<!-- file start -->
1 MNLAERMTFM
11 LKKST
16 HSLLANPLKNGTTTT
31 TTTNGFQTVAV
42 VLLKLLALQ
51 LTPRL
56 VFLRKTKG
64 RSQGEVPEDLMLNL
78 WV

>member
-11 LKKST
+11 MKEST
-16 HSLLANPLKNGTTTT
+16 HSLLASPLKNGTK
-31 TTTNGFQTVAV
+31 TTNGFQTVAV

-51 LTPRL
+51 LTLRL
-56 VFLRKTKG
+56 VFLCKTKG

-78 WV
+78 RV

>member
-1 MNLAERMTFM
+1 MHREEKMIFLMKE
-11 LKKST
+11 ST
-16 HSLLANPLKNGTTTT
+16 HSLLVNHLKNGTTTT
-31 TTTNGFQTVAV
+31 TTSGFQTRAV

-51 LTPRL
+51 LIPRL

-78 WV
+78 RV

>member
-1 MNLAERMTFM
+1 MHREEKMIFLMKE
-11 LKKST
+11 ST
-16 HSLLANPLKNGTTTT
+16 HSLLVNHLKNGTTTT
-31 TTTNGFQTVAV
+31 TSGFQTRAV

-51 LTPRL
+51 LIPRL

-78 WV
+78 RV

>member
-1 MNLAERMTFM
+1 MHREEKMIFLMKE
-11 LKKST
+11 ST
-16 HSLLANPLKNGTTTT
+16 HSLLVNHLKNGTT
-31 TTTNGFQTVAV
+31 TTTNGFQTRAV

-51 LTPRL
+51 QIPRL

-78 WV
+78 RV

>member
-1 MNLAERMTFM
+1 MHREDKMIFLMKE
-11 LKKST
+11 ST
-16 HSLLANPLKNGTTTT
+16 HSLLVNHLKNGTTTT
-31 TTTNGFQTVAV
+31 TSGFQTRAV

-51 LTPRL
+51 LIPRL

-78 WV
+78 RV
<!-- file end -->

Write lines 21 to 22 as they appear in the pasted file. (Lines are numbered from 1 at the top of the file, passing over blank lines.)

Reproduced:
-78 WV
+78 RV